Magarrell v. Garrett Metal Detectors et al
FINDINGS and RECOMMENDATIONS, recommending that action be dismissed, signed by Magistrate Judge Craig M. Kellison on 2/1/08. Within 20 days after being served with these F/Rs, any party may file written Objections with Court. (Marciel, M)
(PC) Magarrell v. Garrett Metal Detectors et al
1 2 3 4 5 6 7 8 9 10 11 12 13 14 15 Defendants. 16 / 17 18 19 20 21 22 23 24 25 26 Plaintiff, a state prisoner proceeding pro se, brings this civil action invoking 42 U.S.C. § 1983. Pending before the court is plaintiff's complaint (Doc. ), filed on January 30, 2008. The court is required to screen complaints brought by prisoners seeking relief against a governmental entity or officer or employee of a governmental entity. See 28 U.S.C. § 1915A(a). The court must dismiss a complaint or portion thereof if it: (1) is frivolous or malicious; (2) fails to state a claim upon which relief can be granted; or (3) seeks monetary relief from a defendant who is immune from such relief. See 28 U.S.C. § 1915A(b)(1), (2). Moreover, the Federal Rules of Civil Procedure require that complaints contain a ". . . short and plain 1
IN THE UNITED STATES DISTRICT COURT FOR THE EASTERN DISTRICT OF CALIFORNIA
TROY MAGARRELL, Plaintiff, vs. GARRETT METAL DETECTORS, et al.,
No. CIV S-08-0229-LEW-CMK-P
FINDINGS AND RECOMMENDATIONS
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statement of the claim showing that the pleader is entitled to relief." Fed. R. Civ. P. 8(a)(2). This means that claims must be stated simply, concisely, and directly. See McHenry v. Renne, 84 F.3d 1172, 1177 (9th Cir. 1996) (referring to Fed. R. Civ. P. 8(e)(1)). These rules are satisfied if the complaint gives the defendant fair notice of the plaintiff's claim and the grounds upon which it rests. See Kimes v. Stone, 84 F.3d 1121, 1129 (9th Cir. 1996). Because plaintiff must allege with at least some degree of particularity overt acts by specific defendants which support the claims, vague and conclusory allegations fail to satisfy this standard.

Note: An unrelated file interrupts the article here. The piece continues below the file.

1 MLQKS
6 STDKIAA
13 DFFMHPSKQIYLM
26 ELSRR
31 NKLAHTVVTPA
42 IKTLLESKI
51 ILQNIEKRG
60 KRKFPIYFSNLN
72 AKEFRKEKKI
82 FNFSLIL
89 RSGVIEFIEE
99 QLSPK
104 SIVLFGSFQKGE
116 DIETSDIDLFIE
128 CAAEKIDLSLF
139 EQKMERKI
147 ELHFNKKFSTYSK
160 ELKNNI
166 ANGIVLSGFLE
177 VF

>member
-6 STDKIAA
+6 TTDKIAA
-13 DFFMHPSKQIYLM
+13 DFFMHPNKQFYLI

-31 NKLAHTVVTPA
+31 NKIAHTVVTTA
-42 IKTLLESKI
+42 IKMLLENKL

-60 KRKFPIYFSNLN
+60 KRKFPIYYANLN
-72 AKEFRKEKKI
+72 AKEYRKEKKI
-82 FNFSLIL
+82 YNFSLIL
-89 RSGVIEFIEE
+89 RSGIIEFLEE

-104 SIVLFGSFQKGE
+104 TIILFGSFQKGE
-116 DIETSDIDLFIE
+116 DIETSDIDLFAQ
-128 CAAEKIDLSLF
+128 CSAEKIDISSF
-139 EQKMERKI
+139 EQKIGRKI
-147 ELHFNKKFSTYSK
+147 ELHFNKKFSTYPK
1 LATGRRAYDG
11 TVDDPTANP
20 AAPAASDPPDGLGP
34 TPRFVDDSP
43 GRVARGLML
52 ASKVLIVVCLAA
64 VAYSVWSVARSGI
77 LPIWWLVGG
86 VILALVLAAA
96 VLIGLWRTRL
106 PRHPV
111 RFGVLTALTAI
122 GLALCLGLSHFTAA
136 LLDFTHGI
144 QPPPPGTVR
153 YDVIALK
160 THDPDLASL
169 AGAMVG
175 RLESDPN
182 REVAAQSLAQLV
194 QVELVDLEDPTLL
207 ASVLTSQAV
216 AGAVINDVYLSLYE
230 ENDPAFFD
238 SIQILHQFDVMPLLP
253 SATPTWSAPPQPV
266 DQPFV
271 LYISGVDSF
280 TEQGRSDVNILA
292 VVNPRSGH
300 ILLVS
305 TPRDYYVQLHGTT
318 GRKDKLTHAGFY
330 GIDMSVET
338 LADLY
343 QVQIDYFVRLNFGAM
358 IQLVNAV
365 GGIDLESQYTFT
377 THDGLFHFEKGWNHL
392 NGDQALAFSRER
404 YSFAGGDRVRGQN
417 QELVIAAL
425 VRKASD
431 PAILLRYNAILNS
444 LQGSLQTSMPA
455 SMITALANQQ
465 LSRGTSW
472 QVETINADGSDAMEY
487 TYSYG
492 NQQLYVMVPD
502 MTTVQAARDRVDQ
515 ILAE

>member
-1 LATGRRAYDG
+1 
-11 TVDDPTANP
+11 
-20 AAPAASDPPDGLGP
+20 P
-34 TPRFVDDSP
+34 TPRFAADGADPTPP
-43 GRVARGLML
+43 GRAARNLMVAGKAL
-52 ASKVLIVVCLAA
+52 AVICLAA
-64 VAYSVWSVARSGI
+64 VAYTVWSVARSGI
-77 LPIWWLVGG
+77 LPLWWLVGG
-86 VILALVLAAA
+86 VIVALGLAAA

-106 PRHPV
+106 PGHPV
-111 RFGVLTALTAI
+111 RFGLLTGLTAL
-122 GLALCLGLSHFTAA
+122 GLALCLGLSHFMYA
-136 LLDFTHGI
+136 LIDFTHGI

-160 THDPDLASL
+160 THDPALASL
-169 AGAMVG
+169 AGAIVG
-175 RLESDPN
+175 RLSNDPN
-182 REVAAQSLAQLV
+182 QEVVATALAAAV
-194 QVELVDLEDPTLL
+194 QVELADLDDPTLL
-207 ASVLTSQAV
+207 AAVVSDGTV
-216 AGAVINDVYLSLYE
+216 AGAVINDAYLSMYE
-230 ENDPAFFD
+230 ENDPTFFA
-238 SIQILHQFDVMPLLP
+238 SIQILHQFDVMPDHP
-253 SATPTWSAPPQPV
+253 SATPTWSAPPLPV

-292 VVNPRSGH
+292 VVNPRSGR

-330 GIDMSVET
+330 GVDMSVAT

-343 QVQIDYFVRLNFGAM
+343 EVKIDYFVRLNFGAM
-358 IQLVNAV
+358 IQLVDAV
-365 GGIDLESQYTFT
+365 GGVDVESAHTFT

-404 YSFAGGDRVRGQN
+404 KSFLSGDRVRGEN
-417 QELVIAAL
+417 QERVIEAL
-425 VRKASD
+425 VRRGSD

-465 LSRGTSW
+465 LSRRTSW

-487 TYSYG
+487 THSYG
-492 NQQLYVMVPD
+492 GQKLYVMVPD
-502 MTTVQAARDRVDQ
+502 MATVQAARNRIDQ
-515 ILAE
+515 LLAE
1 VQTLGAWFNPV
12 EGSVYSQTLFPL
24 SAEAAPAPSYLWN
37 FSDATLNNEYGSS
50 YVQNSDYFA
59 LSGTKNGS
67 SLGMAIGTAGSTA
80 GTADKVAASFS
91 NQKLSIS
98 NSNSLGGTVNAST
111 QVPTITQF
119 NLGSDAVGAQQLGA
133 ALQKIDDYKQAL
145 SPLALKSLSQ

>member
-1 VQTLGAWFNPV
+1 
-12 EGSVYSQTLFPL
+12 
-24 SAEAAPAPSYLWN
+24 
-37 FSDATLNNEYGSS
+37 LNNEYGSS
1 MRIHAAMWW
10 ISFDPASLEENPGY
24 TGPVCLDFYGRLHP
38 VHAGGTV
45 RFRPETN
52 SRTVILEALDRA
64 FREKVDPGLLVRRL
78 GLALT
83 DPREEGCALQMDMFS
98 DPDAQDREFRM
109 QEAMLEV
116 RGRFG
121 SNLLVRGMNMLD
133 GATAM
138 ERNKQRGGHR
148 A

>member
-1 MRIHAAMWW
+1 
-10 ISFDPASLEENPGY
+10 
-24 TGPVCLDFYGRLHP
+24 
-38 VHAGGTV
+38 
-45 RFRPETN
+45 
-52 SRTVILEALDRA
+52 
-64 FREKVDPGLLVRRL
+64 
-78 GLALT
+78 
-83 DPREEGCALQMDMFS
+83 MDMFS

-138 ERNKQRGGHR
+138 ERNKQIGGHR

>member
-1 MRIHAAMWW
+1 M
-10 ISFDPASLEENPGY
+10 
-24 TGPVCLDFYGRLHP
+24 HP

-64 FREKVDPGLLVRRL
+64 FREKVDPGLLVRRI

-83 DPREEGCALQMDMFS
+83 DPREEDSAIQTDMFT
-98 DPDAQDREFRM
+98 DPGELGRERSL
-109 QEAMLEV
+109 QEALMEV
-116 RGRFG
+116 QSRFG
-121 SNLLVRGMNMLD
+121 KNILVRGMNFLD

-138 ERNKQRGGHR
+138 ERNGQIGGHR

I. BACKGROUND Plaintiff names the following as defendants: 1. 2. 3. 4. 5. 6. Garrett Metal Detectors; Rodney MacProut, an attorney with the law firm of Prout & LeVangie; Hon. Stephen D. Bradbury, a judge of the Lassen County Superior Court; Adamson Industries North; Ashante L. Norton, an Deputy Attorney General for the State of California; and The Director of the California Department of Corrections and Rehabilitation.
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Plaintiff claims that, in February 2003, while he was housed at High Desert State Prison in Susanville, California, he was stabbed by another inmate who used inmate manufactured metal weapons. He states the attack occurred on the high security yard, the entrance to which was controlled by a metal detector manufactured by defendant Garrett Metal Detectors. In 2004, plaintiff filed a civil complaint for damages in the Lassen County Superior Court alleging a products liability claim. The case was assigned to defendant Bradbury. Defendant MacProut was the attorney representing defendant Garrett Metal Detectors in that suit. In the state court litigation, the defendants sought plaintiff's prison file by subpoena. Because plaintiff objected, defendant Norton filed a motion to quash the subpoena on behalf of the prison 2